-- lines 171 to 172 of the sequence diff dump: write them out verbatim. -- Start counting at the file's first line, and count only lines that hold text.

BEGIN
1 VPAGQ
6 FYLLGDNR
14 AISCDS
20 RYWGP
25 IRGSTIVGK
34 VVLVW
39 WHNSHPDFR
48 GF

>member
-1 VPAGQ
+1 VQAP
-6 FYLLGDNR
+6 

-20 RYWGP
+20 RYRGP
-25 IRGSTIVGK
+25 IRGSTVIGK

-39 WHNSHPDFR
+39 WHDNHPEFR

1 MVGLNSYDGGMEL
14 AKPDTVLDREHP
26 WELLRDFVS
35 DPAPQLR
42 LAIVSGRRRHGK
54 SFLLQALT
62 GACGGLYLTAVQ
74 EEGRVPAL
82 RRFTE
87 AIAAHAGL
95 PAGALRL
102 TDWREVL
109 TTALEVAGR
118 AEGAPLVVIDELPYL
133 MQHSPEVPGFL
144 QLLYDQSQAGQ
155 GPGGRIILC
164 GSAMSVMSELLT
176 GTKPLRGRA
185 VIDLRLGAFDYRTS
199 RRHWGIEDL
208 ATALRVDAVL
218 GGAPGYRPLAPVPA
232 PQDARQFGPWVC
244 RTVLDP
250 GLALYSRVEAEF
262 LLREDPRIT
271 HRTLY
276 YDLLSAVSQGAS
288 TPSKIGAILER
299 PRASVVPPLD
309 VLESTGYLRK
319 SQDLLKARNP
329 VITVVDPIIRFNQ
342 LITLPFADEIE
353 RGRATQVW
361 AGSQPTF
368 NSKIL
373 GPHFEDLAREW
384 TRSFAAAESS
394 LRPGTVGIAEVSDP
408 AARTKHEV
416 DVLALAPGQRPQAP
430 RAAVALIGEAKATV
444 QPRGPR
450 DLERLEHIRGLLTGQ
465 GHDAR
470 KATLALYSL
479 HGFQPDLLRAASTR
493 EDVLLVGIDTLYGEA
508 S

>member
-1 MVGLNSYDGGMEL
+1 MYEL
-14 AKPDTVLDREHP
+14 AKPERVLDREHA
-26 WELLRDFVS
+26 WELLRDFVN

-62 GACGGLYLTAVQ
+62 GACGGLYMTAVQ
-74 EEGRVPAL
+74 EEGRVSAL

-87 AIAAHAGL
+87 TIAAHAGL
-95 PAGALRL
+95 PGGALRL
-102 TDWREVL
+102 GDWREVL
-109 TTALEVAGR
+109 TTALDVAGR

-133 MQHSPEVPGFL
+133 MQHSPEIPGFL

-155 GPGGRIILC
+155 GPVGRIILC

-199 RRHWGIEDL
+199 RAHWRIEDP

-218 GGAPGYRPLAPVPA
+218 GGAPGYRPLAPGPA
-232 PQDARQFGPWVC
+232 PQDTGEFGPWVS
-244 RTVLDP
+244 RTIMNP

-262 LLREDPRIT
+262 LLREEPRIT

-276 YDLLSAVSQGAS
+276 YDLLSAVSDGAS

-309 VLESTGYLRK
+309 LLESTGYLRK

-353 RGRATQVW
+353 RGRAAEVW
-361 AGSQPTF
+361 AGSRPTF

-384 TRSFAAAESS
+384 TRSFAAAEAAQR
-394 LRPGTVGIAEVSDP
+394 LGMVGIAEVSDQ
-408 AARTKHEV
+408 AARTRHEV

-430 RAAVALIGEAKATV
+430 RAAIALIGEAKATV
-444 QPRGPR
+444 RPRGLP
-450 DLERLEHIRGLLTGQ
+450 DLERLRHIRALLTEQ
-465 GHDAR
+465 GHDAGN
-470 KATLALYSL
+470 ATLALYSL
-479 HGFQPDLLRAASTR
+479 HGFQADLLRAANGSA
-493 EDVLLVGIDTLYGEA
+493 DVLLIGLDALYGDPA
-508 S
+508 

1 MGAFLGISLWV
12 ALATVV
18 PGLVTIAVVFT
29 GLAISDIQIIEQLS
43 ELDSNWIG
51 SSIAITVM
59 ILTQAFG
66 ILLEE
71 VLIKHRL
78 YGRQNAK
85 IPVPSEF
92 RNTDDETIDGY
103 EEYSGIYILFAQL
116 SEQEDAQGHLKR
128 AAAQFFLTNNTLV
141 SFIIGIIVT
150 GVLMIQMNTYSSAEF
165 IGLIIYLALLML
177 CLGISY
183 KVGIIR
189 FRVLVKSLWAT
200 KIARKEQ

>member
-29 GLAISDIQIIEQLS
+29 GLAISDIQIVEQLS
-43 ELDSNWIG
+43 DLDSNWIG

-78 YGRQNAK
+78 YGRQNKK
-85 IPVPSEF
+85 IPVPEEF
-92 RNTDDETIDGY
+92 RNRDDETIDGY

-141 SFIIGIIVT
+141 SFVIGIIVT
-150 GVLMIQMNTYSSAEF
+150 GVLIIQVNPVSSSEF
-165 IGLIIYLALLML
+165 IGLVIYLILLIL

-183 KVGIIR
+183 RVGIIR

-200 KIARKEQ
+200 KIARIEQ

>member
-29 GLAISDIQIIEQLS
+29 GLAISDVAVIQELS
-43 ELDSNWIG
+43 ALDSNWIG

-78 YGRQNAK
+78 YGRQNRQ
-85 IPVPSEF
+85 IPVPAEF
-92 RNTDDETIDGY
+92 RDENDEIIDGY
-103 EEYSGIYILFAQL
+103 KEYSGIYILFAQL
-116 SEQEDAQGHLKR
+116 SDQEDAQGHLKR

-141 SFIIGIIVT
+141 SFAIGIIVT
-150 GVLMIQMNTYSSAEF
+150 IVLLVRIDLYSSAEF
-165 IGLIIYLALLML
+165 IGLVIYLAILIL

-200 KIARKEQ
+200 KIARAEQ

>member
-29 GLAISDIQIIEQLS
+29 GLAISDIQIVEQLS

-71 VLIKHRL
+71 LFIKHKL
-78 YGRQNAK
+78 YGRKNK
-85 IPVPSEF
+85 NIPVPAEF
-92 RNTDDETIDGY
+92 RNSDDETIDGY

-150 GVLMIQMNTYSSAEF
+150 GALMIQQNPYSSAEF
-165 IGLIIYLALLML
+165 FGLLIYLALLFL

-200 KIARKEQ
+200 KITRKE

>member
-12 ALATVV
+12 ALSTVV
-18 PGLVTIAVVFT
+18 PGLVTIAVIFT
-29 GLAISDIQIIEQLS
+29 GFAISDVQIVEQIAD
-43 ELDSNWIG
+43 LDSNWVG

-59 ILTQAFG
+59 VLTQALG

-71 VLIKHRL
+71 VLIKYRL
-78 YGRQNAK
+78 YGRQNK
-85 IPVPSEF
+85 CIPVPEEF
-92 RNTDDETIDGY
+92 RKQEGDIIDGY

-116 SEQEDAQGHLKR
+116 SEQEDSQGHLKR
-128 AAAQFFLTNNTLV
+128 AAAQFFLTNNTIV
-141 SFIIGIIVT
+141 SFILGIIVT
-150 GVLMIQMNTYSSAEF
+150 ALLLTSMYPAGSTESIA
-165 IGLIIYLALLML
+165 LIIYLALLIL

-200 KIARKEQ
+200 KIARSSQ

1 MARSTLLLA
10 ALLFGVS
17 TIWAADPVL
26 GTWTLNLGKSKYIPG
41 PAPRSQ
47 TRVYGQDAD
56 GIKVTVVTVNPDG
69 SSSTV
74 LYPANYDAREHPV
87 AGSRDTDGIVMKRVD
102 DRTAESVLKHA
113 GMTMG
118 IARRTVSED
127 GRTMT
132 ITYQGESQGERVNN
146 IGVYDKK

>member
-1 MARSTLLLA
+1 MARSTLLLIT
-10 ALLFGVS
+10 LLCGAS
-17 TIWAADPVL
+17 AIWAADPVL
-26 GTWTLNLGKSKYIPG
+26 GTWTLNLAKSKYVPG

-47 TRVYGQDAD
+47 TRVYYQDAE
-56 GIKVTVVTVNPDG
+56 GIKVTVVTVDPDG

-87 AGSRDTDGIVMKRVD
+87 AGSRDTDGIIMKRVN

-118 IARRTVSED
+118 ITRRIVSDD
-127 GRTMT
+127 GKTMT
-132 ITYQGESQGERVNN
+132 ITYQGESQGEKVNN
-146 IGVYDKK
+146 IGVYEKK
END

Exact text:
-165 IGLIIYLALLML
+165 IGLVIYLILLIL